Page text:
Arizona Wildlife Conservation Strategy

Rim 2 River COA

The Rim to River COA extends from the Mogollon Rim at its southern boundary, north to the Little Colorado River (LCR), and is generally bounded by Chevelon Canyon to the east and Clear Creek Canyon to the west. With an elevation range of more than 3,000 feet, it contains a diverse assemblage of vegetation types, ranging from Great Basin desertscrub along the LCR, at an elevation of approximately 4,870 feet above sea level, to the Petran montane conifer forest vegetation type, topping out at approximately 7,960 feet along the Mogollon Rim. This diversity provides habitat for numerous native wildlife and plant species, winter and summer ranges for big game species, and provides for important wildlife-related recreational opportunities. Within this COA are the Beaver Creek Ridge and the Horse Trap Wildlife Quiet Areas, the Chevelon Canyon Ranches and the Chevelon Creek Wildlife Areas, the historic Chevelon Canyon Wildlife Management Unit, as well as numerous lakes, including Willow Springs Lake, Woods Canyon Lake, Bear Canyon Lake, and Clear Creek Reservoir.

Conservation Goals

  • Improve maintain forest, woodland, grassland, and desertscrub vegetation communities within their range of natural variability to maintain and improve wildlife habitat, and to make these communities more resilient to the impacts of climate change.
  • Improve and maintain the hydrologic and ecological function of the watershed conditions, streams, riparian, and wetland areas and the habitats they support.
  • Promote native riparian vegetation and native fish recovery.
  • Maintain and enhance wildlife water availability and distribution.
  • Maintain and enhance travel corridors, and travel, hiding, and thermal cover for a wide variety of wildlife species.


Primary Threats

1. Agriculture

1.2: Wood and pulp operations

2. Biological Resource Use

2.3: Logging and wood harvesting

3. Climate Change and Severe Weather

3.1: Habitat shifting and alteration
3.2: Droughts
3.3: Temperature extremes
3.4: Storms and flooding

4. Residential and Commercial Development

4.1: Housing and urban areas

6. Energy Production and Mining

6.3: Renewable energy

7. Human Intrusions and Disturbance

7.1: Recreational activities

8. Invasive and Other Problematic Species

8.1: Invasive non-native species
8.2: Problematic native species

9. Natural System Modifications

9.1: Fire and fire suppression

11. Transportation and Service Corridors

11.1: Roads and railroads
11.2: Utility and service lines

Potential Conservation Actions

1. Land and Water Protection

1.1: Site/area protection
  • Conserve a variety of habitats that support healthy populations of fish and wildlife as climate changes.

2. Land and Water Management

2.1: Site/area management
  • Restore and maintain diverse habitats to support broad species assemblages that account for range shifts.
  • Develop and enhance artificial waters on the landscape.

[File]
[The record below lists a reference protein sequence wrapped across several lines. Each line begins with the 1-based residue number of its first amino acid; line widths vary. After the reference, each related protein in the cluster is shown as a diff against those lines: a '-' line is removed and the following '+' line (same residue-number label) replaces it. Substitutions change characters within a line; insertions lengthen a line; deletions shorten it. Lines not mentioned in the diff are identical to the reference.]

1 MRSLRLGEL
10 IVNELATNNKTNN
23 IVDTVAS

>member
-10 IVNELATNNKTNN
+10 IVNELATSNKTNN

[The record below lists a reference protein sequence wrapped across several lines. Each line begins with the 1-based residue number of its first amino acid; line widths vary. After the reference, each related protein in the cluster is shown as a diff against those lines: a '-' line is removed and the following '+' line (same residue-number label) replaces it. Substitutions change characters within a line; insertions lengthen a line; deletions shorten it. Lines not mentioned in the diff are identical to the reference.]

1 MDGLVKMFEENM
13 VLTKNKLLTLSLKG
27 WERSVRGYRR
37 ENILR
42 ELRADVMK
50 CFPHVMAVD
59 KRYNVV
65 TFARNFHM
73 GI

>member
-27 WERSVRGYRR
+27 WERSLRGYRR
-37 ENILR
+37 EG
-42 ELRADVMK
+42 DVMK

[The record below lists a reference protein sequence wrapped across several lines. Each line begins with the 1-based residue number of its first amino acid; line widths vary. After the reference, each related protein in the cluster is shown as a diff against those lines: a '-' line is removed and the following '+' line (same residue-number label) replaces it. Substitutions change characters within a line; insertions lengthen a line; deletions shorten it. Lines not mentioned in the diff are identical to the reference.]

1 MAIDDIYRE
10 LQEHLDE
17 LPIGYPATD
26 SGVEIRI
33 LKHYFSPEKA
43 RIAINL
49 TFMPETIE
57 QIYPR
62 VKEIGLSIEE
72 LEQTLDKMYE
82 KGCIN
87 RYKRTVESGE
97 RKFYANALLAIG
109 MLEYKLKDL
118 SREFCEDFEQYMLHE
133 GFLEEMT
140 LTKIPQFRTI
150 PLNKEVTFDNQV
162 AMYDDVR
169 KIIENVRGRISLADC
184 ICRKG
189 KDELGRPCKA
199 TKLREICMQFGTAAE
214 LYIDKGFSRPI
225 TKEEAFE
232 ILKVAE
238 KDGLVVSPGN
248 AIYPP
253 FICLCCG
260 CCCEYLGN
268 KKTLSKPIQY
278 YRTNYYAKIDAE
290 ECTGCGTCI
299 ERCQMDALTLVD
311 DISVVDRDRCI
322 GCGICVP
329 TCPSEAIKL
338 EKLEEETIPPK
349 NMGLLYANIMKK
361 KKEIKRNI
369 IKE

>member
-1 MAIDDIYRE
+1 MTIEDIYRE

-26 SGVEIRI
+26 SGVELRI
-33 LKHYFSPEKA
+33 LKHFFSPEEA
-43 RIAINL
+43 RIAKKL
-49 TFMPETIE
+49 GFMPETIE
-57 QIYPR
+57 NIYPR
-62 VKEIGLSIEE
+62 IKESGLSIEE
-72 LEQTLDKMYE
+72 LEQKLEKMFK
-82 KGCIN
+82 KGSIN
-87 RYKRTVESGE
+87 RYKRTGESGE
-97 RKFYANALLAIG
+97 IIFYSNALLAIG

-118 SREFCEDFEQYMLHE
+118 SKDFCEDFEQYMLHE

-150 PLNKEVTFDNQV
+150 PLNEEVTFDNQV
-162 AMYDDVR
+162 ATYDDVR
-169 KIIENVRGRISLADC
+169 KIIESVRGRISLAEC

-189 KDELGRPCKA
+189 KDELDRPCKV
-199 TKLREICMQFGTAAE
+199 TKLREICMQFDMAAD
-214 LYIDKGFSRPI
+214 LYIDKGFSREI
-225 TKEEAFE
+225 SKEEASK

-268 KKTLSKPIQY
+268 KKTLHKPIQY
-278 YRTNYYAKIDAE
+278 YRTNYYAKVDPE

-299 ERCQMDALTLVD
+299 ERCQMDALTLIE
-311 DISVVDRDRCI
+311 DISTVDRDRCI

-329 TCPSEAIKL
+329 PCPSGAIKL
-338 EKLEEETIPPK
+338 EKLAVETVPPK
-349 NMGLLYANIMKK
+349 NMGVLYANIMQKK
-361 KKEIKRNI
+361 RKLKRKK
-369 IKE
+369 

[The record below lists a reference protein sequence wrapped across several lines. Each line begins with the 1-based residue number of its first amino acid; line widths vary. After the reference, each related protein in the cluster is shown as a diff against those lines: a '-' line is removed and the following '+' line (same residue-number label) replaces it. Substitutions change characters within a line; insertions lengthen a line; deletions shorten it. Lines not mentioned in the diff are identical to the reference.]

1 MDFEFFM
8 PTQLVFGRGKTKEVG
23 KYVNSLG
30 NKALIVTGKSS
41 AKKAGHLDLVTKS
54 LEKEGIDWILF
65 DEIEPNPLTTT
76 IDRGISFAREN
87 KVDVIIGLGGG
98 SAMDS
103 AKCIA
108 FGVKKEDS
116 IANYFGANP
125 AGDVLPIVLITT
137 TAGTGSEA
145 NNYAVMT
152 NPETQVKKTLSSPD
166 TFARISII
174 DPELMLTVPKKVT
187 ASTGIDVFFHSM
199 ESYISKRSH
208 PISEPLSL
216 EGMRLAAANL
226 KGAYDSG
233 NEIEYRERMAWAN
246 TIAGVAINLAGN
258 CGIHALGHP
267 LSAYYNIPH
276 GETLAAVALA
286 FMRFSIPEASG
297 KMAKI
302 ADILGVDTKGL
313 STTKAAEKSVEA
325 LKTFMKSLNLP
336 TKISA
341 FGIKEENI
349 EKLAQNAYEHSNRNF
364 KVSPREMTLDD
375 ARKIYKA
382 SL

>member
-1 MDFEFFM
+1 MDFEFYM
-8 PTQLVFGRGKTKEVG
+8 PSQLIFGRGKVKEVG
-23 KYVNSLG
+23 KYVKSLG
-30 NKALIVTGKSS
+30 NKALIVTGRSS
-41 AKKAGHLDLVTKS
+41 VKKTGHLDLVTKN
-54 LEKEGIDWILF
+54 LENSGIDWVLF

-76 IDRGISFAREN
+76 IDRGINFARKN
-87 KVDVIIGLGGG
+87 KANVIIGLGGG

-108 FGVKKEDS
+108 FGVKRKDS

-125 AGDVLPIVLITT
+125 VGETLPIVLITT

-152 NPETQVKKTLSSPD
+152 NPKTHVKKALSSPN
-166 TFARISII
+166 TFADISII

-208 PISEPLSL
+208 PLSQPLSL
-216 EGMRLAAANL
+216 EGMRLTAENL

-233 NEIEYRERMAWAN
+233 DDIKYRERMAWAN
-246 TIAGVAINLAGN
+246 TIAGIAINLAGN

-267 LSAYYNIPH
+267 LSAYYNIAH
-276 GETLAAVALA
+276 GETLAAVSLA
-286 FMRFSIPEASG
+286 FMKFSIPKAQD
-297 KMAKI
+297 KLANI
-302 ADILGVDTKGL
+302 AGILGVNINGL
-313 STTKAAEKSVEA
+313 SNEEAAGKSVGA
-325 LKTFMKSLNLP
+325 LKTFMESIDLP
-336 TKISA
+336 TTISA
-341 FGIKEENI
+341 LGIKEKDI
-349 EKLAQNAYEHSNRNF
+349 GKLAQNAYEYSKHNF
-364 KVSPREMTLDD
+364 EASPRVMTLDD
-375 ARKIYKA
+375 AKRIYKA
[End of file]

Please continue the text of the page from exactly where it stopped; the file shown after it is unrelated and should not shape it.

• Improve management of recreational activities, especially in sensitive riparian areas.
2.3: Habitat and natural process restoration
  • Identify and protect key wildlife corridors for landscape connectivity.
  • Implement projects focused on improving the quality of altered systems creating suitable habitat and/or habitat features for wildlife.
  • Maintain natural fire regimes on the landscape through prescribed burns and natural fire management.

3. Species Management

3.1: Management of specific species of concern
  • Implement long-term monitoring protocols for vulnerable species and habitats to inform adaptive management.
  • Conduct research targeting species and habitat types likely to be vulnerable to climate change impacts.
  • Collect specimens or samples for taxonomic analysis, genetics, research, and/or disease testing.
3.4: Ex situ conservation
  • Establish new wild and/or captive populations of climate vulnerable SGCN.

Habitats Present

Strategy Species


Arizona Toad, Chiricahua Leopard Frog, Northern Leopard Frog, Arizona Tiger Salamander


American Kestrel, American Peregrine Falcon, Bald Eagle, Chipping Sparrow, Common Black Hawk, Flammulated Owl, Golden Eagle, Grace's Warbler, Greater Pewee, Hermit Thrush, Long-eared Owl, Mexican Spotted Owl, Mountain Chickadee, American Goshawk (Northern Goshawk), Northern Harrier, Western Burrowing Owl


Diablo Mountainsnail


Allen's Lappet-browed Bat, Fringed Myotis, Mexican Gray Wolf, Southwestern Myotis, Big Free-tailed Bat, Hoary Bat


Black-necked Gartersnake


See Associated Aquatic COAs for fish species.

Protected Areas and Other Areas of Conservation Value

  • Chevelon Canyon Ranch Wildlife Area
  • Chevelon Creek Wildlife Area
  • Beaver Creek Ridge
  • East Clear Creek
  • Horse Trap Wildlife Quiet Area
  • Willow Creek
  • Woods Canyon

Potential Partners

  • Apache-Sitgreaves National Forest
  • Arizona State Land Department
  • Hopi Tribe
  • Arizona Department of Fire and Forestry Management
  • Arizona Elk Society
  • Rocky Mountain Elk Foundation
  • Arizona Antelope Foundation
  • Mule Deer Foundation
  • Arizona Deer Association
  • Arizona Desert Bighorn Sheep Society
  • Quail Forever/Pheasants Forever
  • Audubon Southwest
  • Private Landowners

Relevant Conservation Plans

Associated Aquatic COAs